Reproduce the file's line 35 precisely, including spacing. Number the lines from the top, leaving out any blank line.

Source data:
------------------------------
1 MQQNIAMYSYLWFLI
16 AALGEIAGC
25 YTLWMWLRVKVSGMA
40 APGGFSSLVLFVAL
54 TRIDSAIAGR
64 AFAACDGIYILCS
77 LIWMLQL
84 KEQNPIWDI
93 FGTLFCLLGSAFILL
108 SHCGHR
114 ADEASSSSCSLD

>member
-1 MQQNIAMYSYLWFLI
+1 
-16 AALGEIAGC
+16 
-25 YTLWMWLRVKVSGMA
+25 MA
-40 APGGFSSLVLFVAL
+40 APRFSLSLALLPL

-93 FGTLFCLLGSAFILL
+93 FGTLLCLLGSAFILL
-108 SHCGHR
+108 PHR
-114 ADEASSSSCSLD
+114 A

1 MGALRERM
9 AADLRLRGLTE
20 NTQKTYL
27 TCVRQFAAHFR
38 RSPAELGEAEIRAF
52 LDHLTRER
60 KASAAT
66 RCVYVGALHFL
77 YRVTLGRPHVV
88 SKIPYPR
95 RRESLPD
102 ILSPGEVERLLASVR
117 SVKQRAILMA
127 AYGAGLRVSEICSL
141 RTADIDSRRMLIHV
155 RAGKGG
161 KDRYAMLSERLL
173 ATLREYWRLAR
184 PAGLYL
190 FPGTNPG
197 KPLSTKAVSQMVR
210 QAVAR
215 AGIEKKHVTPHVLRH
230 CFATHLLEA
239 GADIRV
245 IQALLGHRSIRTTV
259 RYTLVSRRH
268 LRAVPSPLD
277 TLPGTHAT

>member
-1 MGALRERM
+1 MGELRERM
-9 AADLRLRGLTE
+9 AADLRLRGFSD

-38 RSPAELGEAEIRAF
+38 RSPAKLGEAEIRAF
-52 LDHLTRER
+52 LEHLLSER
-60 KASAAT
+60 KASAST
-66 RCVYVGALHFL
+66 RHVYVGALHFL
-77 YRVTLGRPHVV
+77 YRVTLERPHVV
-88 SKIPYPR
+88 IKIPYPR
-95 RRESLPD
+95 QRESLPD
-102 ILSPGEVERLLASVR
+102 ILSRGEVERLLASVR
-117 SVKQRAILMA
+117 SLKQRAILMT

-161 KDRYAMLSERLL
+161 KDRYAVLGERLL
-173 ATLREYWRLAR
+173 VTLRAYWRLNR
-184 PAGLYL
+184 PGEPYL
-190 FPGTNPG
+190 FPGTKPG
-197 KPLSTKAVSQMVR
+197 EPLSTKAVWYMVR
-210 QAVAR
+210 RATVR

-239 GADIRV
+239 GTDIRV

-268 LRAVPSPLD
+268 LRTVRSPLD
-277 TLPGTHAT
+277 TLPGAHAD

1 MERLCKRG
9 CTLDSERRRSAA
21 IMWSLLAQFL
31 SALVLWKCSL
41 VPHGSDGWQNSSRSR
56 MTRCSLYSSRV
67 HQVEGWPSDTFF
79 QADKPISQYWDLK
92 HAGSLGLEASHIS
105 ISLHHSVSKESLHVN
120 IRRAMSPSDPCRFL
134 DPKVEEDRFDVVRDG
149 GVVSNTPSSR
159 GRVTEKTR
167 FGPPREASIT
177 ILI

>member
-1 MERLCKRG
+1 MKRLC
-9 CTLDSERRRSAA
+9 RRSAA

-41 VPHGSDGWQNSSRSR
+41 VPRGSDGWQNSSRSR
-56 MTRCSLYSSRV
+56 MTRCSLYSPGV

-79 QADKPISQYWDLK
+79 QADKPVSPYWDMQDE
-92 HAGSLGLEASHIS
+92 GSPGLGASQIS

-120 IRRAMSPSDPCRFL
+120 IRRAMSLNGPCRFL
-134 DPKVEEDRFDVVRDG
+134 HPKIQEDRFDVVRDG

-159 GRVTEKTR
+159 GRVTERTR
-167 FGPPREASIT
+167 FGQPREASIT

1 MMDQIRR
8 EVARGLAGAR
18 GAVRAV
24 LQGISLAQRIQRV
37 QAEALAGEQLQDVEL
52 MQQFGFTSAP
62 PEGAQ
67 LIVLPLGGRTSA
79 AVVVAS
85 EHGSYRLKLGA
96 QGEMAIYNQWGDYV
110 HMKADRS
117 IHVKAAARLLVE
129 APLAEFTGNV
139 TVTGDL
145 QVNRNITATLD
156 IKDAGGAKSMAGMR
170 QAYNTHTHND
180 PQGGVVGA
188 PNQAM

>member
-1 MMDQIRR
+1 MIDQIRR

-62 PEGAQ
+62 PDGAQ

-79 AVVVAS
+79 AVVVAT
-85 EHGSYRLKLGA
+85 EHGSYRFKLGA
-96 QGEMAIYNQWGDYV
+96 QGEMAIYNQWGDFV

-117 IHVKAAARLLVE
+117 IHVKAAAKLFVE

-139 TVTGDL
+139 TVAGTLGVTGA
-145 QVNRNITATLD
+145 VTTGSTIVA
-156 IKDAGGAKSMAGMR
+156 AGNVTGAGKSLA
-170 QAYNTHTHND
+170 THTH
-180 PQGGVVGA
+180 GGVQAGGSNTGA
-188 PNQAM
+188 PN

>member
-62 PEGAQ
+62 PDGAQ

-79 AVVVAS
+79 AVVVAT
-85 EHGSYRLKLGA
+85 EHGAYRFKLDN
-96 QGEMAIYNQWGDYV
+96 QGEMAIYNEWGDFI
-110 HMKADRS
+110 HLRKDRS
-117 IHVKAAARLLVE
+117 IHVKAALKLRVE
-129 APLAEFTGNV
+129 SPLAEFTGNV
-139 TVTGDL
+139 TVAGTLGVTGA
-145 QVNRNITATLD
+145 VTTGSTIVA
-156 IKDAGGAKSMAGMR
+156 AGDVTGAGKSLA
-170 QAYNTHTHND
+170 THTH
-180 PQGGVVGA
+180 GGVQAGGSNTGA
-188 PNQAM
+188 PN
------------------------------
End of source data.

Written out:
77 YRVTLGRPHVV